Maori group scales back farm deals

A Maori trust with financial backing from Dubai interests has scaled back the number of Southland farms it intends initially buying from 28 to 10, but the deal could face further delays, as it appears Overseas Investment Office approval is required.

The Invercargill real-estate agent handling the deal, John Wright, of LJ Hooker, said he expected to complete sale agreements on 10 farms today, for which he believed Overseas Investment Office (OIO) approval was not needed.

"The agreements are on my desk for analysis, which I expect to complete [today]," he said yesterday.

But OIO manager Annelies McClure said consent was required.

The rules stipulated if an overseas person or associate of an overseas person acquired an interest in sensitive New Zealand land, either freehold, lease or any other interest, then OIO approval was needed.

Mr Wright believed approval was not required because the hapu was effectively taking out a mortgage with the Dubai investors.

Ms McClure explained that the term "any other interest" included an interest in land that is secured by a mortgage.

"In addition, in purchasing the freehold interest in the land, the hapu is likely to be an associate of the Dubai funders," she said.

"Consent is required for both types of transaction under the Overseas Investment Act 2005."

Mr Wright said he was in the process of advising Maori Affairs Minister Pita Sharples and Agriculture Minister David Carter of the deal and the expected benefits, as well as getting guidance to ensure all requirements were met.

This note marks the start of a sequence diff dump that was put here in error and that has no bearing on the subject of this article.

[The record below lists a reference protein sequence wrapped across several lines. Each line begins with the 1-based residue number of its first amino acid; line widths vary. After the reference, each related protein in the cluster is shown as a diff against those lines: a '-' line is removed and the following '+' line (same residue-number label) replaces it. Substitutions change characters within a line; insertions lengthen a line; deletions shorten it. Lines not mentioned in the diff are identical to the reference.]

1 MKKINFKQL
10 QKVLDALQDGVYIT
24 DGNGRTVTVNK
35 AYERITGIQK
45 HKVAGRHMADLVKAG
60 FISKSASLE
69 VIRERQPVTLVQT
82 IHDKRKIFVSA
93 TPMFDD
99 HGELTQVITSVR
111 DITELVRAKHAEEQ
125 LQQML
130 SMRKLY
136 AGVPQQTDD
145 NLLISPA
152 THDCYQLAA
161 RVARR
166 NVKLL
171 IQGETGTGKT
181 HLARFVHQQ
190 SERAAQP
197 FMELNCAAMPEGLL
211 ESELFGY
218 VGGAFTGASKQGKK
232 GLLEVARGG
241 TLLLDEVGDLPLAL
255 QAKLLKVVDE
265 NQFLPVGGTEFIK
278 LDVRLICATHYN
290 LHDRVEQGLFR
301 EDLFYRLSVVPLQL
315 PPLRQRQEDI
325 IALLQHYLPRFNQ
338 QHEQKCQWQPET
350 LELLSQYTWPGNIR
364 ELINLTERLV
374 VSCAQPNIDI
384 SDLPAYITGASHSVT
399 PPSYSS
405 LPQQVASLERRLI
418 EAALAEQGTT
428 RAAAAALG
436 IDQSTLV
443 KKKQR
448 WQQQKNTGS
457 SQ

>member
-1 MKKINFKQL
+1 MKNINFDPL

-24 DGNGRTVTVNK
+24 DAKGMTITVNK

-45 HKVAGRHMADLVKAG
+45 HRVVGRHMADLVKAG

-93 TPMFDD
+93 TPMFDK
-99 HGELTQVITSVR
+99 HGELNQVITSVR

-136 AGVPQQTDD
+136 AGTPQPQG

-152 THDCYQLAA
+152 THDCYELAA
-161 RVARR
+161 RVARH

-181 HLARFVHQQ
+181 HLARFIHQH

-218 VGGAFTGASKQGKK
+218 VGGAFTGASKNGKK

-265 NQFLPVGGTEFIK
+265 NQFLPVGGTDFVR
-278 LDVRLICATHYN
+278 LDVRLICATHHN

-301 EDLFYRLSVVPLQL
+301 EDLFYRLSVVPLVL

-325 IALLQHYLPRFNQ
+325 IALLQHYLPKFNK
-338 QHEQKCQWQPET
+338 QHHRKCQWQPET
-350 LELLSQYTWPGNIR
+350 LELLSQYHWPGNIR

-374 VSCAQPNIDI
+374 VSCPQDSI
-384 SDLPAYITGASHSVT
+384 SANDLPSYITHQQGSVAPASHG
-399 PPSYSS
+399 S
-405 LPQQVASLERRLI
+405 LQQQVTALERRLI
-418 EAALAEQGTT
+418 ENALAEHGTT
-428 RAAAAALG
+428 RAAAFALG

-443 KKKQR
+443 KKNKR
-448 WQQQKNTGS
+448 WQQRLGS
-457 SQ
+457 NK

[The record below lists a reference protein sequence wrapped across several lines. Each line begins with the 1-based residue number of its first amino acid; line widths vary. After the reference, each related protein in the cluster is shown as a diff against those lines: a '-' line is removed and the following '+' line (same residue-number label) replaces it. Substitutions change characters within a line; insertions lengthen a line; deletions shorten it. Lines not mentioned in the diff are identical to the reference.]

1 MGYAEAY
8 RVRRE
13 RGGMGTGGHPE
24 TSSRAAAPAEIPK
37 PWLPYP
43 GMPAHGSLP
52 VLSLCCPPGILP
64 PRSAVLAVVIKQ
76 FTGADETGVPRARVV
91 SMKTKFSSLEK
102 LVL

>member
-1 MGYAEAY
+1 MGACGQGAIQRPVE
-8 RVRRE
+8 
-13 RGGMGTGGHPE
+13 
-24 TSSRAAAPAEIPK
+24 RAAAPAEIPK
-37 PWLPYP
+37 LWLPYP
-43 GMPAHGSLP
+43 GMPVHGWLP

He said the unnamed hapu brokering the deal had "bitten off more than it could chew" and decided to prove its business model on a small number of farms before approaching the other 18 vendors with whom it had purchase contracts.

Mr Wright said the farm purchases were a business opportunity for Maori, who would be contracted to supply food to the Dubai funders for 99 years.

The hapu would own the land, with a mortgage funded from Dubai.

The present owners would be invited to continue farming the land for the new owners.

He could not say what area was involved but said the farms were a mix of dairy, sheep and beef.

Mr Wright said the hapu, which he described as "an informal gathering" of Maori from the North Island and Southland, had listened to concerns about the scale of the project.

Federated Farmers board member David Rose said he hoped, for the vendors' sake, the deals were completed, as they had twice been promised deposits by the hapu which never appeared.

 

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